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Banking and Finance

What are listed options?

Listed options – also known as ‘exchange traded options’, are options contracts which trade on a centralised exchange. As standardised contacts, they are guaranteed and backed up by a clearing house that ensures all terms of the options contract are followed by both parties.

Listen options are mainly popular because of the security offered by the clearinghouse guarantee. Their pricing is a complex affair, and involves multiple measures known as ‘the greeks’ – these include the change in option price as it reaches expiry (theta), the change in price in relation to the underlying security’s price (delta), the change in delta in relation to the underlying security’s price (gamma), and relation to changes in the risk free rate (rho).

It can all become quite confusing. Most retail investors have only a surface level understanding of these concepts, if at all, and though options are normally unprofitable for retail investors some do still make money without this knowledge.

Who trades listed options?

Listed options are used by professional investors at banks, corporate clients, and financial institutions. Increasingly, retail investors trade options for profit. This is known as speculation.

Most business-owners are more interested in using options as hedges than speculation. However, the line between the two can be blurred, and both involve ‘taking a view’ on the markets. Businesses with foreign exchange or interest rate risks are particularly keen on options. Banks and brokerage firms normally offer a wide range of options. Check with yours to see what contracts and underlying assets are available.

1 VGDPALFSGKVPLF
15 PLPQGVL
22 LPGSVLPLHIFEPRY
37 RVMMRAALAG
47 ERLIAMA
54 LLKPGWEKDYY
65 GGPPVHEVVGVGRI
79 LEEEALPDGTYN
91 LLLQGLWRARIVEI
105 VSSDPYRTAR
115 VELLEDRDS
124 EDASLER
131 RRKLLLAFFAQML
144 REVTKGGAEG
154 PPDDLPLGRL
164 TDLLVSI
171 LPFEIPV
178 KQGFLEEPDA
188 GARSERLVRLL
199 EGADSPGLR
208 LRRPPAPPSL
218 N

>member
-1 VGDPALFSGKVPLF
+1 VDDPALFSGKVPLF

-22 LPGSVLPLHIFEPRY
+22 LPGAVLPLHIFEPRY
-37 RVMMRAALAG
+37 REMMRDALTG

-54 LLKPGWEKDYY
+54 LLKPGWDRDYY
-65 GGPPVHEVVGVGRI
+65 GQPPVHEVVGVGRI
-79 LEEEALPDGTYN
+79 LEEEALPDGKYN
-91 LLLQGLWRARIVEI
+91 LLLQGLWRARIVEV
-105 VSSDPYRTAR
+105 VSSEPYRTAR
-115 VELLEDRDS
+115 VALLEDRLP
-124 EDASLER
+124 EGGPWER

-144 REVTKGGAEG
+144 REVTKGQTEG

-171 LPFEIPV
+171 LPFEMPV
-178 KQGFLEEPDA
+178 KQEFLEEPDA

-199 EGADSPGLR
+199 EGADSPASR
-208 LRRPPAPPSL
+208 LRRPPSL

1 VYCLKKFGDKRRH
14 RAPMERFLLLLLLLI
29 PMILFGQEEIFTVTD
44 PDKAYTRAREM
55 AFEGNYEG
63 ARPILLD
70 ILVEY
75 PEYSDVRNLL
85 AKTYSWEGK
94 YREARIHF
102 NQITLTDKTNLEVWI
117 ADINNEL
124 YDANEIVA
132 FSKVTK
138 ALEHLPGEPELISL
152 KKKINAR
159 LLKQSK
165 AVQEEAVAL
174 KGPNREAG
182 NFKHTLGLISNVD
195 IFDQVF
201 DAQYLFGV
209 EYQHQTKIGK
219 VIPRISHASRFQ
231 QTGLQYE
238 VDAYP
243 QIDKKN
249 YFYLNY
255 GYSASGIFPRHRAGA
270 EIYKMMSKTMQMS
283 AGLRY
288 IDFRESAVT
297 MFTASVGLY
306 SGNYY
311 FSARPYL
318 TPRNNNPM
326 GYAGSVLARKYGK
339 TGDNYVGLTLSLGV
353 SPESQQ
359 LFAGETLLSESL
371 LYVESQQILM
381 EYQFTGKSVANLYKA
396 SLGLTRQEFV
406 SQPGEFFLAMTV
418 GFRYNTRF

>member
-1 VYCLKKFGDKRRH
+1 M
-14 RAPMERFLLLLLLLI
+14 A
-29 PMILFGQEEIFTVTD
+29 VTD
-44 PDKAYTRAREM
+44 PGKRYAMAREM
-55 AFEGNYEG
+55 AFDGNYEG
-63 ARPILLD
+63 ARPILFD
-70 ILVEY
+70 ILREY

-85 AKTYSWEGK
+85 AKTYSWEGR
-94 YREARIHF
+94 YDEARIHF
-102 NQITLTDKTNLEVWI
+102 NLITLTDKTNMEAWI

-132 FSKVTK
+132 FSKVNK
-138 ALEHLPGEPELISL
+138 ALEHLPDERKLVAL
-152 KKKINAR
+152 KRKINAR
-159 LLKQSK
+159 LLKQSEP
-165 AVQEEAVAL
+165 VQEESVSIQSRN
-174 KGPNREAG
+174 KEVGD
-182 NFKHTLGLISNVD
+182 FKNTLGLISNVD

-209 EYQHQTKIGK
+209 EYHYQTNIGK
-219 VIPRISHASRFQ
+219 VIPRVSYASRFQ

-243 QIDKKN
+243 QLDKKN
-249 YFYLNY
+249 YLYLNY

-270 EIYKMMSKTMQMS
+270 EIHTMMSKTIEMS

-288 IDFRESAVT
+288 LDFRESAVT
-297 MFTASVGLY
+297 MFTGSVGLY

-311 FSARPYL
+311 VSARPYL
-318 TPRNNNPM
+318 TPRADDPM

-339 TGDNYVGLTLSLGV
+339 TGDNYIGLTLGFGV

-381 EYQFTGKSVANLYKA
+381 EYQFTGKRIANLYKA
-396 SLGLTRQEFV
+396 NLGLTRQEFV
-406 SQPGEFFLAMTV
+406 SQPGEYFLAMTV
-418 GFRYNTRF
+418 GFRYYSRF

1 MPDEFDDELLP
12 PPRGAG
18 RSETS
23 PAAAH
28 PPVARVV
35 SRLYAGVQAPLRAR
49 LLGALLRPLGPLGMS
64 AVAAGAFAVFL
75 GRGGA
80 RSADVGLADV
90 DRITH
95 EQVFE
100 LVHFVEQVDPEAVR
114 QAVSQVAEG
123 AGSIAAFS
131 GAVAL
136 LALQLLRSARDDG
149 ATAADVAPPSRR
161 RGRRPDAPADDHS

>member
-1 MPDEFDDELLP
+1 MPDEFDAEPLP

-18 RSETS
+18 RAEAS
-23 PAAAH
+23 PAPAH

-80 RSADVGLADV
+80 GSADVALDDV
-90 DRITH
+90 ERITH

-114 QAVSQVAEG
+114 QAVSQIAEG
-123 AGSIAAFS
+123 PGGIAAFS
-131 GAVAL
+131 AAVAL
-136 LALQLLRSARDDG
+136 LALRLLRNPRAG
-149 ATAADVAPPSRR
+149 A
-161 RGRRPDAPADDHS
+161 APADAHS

How can listed options impact my business?

Let’s say you work for a manufacturer of car parts. You know if there is a major downturn in the auto sector your business will suffer. One way of protecting from this would be to buy deep out-of-the money put options on car stocks. That was if the sector collapses, your profits from these out-of-the-money options will provide you with a cash buffer to protect your operations.

This is a form of hedging for your business. Additionally, if the price of a commodity can impact your business, you could use futures or other products to lock in current prices. There are several costs associated with this. Firstly, fees to any brokers, accountants or advisers who develop and execute your hedging strategy. Secondly, the cost of the options contract itself, which will see no return if the expected downturn doesn’t occur, needs to be considered.

Many businesses do not bother hedging in this fashion, either because they don’t know how to or don’t care to. It will act as an added cost to your normal business operations, but may reap dividends in the event of a downturn. Speak to your broker or financial advisor today to find out more.

What about retail investors?

Despite the rapid growth of the retail options sector, retail speculators remain a small part of the overall market. The majority of volumes go to major corporate and institutional firms looking to hedge risks, or make a market in options. Options providers need to then hedge their own risks, creating more demand for options. All of this is very profitable for institutional traders.

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